Disclaimer: Inuyasha is the creation of Rumiko Takahashi, serialized in Shogakukan's Shonen Sunday, animated by Sunrise, and distributed in America exclusively under license by Viz, LLC. I do not claim ownership to the characters contained herein. The plot only is my own creation, and I do it in homage of a series I love.
Story Summary: In a world where youkai roam freely and humans fear the night, a young hanyou finds himself trapped in the body of an Akita with a human girl his only hope of redemption.
Chapter Summary: All stories have a beginning. Some are darker than others. In which a spell is cast and a mind and soul are lost . . .
1/5/04 A.N.Many months after this chapter was revised, I discovered research which indicated that my previous source regarding color vision in dogs was incorrect. This chapter has been edited to reflect the new information. The short explanation is that dogs view the world much as a red-green colorblind person does. See www. uwsp. edu/psych/dog/LA/davis2 .htm for a doggy-vision spectrum and www. mcw. edu/cellbio/colorvision/colorvision .pdf (remove the spaces) for more in depth information that applies across several species.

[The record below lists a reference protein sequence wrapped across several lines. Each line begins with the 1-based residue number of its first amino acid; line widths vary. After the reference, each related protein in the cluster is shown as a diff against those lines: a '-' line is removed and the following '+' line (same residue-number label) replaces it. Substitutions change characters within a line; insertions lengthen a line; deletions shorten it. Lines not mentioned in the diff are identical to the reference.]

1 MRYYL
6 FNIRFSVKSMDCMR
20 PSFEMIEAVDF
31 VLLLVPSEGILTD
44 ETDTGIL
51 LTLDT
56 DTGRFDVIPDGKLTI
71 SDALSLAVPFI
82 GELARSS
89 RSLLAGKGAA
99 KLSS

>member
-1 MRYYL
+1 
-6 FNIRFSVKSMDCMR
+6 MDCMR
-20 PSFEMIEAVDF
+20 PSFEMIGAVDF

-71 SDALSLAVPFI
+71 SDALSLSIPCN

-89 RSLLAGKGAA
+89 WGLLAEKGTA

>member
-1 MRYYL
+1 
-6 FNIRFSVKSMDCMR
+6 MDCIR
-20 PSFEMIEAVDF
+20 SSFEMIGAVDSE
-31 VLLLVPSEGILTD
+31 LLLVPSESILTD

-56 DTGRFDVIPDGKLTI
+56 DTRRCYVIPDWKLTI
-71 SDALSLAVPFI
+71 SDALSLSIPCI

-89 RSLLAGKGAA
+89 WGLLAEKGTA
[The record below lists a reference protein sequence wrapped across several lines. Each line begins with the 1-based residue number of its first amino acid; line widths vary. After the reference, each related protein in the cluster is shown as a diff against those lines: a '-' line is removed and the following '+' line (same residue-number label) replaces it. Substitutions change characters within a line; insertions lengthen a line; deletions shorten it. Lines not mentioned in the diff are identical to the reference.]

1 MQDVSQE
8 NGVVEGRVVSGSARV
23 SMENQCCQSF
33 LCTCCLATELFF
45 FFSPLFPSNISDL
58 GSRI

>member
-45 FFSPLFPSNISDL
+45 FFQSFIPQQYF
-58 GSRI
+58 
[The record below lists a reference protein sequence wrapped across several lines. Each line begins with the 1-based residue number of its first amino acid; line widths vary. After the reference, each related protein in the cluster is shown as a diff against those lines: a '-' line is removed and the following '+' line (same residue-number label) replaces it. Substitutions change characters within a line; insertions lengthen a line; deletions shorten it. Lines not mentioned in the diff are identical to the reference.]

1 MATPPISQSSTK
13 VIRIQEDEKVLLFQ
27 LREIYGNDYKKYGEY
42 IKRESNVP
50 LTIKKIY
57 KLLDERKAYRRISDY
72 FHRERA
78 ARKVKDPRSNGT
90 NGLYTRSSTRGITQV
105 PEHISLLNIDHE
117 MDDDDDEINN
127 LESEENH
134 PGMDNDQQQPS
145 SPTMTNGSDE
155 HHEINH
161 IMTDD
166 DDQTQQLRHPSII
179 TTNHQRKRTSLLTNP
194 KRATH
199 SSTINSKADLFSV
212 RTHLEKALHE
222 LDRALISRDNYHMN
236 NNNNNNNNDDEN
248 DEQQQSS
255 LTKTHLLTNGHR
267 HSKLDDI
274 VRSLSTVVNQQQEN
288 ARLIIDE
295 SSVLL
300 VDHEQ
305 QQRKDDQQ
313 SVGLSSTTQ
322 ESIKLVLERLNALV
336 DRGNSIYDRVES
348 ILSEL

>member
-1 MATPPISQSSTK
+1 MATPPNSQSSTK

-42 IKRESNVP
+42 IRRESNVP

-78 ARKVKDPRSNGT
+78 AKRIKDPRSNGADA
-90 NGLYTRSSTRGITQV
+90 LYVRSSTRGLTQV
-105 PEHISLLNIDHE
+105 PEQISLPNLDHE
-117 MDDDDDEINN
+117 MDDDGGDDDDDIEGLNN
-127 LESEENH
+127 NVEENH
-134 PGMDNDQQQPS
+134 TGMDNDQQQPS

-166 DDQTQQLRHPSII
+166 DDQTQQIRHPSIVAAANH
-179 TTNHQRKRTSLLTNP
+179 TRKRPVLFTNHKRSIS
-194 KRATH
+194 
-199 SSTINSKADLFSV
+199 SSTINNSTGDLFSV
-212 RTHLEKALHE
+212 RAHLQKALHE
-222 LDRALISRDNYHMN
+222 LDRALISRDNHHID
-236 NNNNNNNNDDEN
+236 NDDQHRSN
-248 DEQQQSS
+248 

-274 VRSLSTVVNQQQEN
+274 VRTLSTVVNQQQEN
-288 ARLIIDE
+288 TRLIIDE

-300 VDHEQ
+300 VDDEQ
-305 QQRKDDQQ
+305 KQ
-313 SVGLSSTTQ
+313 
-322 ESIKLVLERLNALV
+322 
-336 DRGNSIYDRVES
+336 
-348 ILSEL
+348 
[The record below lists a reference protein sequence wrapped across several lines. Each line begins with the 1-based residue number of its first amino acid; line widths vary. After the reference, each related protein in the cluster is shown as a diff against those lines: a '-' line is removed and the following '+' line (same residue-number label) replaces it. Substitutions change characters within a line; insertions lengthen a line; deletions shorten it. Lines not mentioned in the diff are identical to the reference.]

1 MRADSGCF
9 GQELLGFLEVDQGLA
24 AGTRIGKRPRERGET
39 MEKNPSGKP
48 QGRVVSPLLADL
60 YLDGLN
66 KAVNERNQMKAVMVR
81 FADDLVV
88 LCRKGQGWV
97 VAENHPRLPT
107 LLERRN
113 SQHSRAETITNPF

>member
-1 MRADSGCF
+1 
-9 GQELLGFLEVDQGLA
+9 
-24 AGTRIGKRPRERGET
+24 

Also please note that this is an alternate universe fic and at no point in Rumiko Takahashi's story is Inuyasha turned into a dog by anyone.
I am secretly afraid of animals, of all animals except dogs, and even of some dogs. I think it is because of the us-ness in their eyes, with the underlying not-us-ness which belies it, and is so tragic a reminder of the lost age when we human beings branched off and left them, left them to eternal inarticulateness and slavery. 'Why?' their eyes seem to ask us.
'So . . . Death walks openly in the forest, Death in the shadows of the trees.'